Teens with ASD: Transition IEPs

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The future depends on what we do in the present. - Mahatma Gandhi

What does “transition services” mean?

The term “transition services” means a coordinated set of activities for a child with a disability that:

Is designed to be within a results-oriented process, that is focused on improving the academic and functional achievement of the child with a disability to facilitate the child's movement from school to post-school activities, including postsecondary education, vocational education, integrated employment (including supported employment); continuing and adult education, adult services, independent living, or community participation;

  • Is based on the individual child's needs, taking into account the child's strengths, preferences, and interests; and
  • Includes instruction, related services, community experiences, the development of employment and other post-school adult living objectives, and, if appropriate, acquisition of daily living skills and functional vocational evaluation.

 

What is a “Transition IEP”?

A transition IEP is a regular IEP but includes expected outcomes and the goals for those outcomes for the child after high school ends. It will include information about your child's interests and skills and what needs to be done to get him/her ready for the post-school world or work or college, whichever is appropriate. It will also include which route to graduation, diploma or certificate of completion, your child will take.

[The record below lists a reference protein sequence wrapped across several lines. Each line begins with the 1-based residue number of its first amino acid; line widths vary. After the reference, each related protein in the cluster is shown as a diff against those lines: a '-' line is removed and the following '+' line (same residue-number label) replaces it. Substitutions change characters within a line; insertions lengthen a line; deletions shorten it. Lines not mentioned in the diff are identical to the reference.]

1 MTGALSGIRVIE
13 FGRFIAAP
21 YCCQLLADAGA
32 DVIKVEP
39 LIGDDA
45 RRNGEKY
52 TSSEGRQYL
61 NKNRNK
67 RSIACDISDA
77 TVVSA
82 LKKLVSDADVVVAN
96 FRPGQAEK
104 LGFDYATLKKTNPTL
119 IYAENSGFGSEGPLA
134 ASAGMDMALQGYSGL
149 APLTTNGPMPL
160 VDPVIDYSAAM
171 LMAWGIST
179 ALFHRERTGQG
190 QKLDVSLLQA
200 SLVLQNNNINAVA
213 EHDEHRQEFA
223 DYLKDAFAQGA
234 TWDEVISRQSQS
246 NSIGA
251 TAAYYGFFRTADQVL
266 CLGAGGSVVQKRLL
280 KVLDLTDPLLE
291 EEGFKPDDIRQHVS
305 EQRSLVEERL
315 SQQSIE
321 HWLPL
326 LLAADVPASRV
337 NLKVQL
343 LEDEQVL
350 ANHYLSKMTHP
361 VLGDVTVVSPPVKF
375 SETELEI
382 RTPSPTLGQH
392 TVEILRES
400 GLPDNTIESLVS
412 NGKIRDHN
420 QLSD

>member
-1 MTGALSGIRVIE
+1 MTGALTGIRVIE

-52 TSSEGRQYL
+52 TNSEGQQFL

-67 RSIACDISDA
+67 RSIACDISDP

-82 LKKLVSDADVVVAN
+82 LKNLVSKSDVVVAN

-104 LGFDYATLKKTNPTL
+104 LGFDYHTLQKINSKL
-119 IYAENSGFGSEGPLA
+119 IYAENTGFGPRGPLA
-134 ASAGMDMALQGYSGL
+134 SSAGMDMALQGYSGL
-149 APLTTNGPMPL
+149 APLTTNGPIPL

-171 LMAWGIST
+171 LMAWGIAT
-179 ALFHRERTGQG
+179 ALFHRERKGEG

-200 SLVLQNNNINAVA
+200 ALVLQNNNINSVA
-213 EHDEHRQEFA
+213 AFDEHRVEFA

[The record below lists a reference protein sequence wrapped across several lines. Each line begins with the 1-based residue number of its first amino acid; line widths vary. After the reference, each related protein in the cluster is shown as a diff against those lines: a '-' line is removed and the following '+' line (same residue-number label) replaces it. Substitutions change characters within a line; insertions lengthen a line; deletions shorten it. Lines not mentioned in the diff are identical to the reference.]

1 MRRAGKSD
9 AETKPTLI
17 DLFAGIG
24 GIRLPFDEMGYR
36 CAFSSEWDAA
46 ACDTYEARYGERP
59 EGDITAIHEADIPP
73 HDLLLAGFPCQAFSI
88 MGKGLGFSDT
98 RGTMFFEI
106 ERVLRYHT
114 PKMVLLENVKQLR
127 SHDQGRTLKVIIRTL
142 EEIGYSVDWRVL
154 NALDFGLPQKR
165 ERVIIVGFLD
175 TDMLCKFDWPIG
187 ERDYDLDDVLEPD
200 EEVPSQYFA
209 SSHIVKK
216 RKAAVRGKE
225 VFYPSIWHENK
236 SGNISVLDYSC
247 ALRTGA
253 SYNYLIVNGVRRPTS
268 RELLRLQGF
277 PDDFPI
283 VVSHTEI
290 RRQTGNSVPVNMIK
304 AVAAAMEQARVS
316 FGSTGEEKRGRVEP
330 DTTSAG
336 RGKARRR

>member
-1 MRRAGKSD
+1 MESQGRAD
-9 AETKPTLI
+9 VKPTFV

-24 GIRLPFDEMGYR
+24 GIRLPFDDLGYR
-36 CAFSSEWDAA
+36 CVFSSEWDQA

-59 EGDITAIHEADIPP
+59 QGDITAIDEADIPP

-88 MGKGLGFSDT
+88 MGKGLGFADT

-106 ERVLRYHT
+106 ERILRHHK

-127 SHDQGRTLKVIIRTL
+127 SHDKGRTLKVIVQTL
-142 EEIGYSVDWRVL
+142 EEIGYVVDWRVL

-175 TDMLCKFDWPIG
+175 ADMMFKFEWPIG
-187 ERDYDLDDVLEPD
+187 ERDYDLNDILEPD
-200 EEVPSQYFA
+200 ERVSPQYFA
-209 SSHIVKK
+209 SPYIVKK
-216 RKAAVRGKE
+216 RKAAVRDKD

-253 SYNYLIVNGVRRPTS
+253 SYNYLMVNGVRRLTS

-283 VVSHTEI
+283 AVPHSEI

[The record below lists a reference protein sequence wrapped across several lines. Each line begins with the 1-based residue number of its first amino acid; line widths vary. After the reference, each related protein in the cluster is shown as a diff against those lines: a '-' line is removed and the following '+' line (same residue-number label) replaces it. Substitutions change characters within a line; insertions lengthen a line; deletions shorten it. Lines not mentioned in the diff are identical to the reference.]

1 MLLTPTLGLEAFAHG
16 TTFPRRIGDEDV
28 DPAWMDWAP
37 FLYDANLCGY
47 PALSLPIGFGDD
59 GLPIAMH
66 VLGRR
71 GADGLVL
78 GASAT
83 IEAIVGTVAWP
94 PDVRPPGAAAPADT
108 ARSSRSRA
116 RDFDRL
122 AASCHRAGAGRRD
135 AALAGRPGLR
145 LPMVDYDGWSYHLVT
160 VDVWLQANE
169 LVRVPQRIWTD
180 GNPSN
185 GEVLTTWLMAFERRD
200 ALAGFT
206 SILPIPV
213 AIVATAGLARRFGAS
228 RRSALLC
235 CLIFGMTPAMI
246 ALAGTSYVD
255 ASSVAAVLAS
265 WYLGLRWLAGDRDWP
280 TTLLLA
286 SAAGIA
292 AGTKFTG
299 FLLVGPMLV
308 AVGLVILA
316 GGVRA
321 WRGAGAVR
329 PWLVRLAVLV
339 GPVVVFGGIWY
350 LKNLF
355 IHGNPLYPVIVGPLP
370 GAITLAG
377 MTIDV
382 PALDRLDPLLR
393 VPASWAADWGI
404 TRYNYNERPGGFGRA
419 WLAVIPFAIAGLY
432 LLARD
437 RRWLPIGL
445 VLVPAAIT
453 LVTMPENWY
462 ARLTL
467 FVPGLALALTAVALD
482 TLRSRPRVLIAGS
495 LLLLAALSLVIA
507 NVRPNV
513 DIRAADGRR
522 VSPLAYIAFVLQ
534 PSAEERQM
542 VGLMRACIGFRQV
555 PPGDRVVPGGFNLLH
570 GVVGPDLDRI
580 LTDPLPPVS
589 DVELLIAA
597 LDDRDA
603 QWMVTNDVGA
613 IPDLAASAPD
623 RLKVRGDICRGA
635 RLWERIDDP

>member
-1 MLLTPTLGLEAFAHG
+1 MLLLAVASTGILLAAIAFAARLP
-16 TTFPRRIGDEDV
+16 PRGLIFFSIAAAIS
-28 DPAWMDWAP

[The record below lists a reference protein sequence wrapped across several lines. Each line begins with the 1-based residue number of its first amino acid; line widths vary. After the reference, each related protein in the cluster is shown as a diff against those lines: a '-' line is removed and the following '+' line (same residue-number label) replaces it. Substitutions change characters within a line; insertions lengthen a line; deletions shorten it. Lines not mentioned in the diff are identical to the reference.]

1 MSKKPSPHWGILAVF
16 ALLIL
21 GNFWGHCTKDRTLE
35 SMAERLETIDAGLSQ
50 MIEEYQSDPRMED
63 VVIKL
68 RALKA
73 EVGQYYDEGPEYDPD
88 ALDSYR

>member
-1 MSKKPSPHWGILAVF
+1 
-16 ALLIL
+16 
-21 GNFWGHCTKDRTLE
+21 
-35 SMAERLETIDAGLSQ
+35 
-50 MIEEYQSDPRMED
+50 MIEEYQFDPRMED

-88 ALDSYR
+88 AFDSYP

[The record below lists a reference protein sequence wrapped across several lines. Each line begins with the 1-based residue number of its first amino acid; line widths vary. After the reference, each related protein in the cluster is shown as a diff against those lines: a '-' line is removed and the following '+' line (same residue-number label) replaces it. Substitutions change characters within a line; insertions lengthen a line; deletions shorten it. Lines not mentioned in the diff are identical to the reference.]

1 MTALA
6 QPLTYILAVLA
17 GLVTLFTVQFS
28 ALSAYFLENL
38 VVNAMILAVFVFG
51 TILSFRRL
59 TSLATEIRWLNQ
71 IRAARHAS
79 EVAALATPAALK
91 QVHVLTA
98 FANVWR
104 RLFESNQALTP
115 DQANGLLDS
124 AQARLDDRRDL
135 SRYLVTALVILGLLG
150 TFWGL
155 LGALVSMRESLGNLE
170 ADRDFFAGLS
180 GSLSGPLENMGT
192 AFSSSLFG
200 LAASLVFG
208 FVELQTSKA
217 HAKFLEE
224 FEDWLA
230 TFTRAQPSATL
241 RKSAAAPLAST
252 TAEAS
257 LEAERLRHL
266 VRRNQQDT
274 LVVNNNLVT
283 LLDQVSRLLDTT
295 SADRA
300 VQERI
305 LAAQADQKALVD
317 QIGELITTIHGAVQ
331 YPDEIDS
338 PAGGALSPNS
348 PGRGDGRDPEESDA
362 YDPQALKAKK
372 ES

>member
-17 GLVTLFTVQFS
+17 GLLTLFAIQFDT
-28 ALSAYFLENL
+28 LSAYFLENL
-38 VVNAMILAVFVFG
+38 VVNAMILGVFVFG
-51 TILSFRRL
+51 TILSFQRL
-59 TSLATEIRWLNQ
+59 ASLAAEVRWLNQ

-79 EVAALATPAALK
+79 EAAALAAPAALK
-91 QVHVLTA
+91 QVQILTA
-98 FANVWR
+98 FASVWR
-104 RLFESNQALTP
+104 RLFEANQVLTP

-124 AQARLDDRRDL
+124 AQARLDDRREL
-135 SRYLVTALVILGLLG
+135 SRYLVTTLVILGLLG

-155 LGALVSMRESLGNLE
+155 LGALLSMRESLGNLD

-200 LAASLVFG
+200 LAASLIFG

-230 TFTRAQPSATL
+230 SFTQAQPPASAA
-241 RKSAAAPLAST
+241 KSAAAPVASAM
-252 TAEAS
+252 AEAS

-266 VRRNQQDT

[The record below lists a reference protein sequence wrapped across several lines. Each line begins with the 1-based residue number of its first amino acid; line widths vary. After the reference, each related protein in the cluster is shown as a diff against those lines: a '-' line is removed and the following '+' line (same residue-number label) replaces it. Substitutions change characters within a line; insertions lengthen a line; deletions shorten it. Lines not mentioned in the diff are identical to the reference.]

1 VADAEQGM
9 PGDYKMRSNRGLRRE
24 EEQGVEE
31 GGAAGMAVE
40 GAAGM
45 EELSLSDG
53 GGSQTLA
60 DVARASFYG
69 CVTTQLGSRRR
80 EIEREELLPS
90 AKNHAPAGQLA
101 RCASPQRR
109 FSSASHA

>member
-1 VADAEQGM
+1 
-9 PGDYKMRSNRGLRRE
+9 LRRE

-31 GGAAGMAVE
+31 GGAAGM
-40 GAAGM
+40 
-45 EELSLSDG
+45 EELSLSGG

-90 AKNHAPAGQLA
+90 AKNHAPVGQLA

One big difference is the shift from teacher-developed goals and activities to student-driven plans for the future. Transition IEPs are to include and emphasize the child's self-advocacy and self-directed vision for his/her future.

Preparing for the transition IEP starts with the parent, and child if able, to create a vision of the child's future. What would your child like to do? What would he be able to do? What skills would he need to develop between now and the end of school to attain those skills?

When do you do a Transition IEP?

IDEA says “Beginning not later than the first IEP to be in effect when the child turns 16, or younger if determined appropriate by the IEP Team” but in many states it's done when the child turns 14. Some districts hold a transition IEP meeting separate from a regular IEP meeting, and some do not. The full legal wording can be found here.

What should be included in a Transition IEP?

The IEP should include a student profile with a statement of current functioning covering all areas of performance including current academic achievement, current functional performance and recommendations for achieving post-secondary goals. Goals should be in these areas:

  • Employment
  • Vocational/Technical Training
  • Higher Education
  • Residential
  • Transportation/mobility
  • Financial/income
  • Self-determination
  • Social competence
  • Health/safety

What happens if a participating agency fails to provide the needed transition services?

The IEP team must reconvene the meeting to figure out alternative strategies on how to make sure the student receives the service. Ultimately the burden falls on the district to act as both a liaison between agencies and the student, and to ensure that proper services are being given.